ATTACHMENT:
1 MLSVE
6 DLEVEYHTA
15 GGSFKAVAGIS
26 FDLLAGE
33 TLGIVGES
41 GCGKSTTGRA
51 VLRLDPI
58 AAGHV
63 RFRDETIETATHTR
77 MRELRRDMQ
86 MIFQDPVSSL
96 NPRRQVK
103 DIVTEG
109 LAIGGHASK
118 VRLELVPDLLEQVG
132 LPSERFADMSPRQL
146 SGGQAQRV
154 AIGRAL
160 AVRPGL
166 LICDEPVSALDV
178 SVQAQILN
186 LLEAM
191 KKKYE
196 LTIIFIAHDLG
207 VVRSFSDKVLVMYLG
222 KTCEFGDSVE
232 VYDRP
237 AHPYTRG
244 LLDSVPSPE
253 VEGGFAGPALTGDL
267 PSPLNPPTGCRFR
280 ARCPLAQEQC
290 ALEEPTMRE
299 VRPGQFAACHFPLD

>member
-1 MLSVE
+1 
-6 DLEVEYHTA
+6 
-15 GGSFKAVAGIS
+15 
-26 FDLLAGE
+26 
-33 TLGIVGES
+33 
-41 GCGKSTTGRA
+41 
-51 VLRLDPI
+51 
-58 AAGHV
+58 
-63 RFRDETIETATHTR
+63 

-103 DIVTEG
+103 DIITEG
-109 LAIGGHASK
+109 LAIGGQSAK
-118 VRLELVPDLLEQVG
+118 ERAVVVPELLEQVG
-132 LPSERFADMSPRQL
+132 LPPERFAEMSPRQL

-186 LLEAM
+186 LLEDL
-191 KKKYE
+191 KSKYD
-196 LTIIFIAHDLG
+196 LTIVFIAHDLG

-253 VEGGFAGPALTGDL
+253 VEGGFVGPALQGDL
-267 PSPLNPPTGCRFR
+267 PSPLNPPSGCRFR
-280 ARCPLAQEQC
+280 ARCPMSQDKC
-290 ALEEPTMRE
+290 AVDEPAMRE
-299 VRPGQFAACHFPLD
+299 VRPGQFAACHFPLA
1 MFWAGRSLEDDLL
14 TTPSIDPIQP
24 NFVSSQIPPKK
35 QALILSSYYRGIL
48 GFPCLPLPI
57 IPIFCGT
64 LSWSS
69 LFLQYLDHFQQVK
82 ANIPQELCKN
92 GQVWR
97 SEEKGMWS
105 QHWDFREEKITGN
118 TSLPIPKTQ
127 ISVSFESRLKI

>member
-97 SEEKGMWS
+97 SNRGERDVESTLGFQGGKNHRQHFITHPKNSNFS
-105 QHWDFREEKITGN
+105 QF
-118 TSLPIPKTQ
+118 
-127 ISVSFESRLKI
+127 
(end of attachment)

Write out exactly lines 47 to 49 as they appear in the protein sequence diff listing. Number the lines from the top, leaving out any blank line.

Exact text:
+41 
-51 VLRLDPI
+51 